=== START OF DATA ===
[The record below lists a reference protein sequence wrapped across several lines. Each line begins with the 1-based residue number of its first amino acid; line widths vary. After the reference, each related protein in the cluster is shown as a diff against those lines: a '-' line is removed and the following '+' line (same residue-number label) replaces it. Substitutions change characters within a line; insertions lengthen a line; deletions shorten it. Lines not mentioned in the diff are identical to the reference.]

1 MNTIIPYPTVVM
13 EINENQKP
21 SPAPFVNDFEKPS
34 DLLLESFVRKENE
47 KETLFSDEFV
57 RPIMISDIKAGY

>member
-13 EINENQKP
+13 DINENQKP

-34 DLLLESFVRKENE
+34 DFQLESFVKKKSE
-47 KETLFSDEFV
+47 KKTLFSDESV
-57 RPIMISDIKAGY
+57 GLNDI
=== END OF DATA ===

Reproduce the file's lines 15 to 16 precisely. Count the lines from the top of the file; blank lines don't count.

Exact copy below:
-57 RPIMISDIKAGY
+57 GLNDI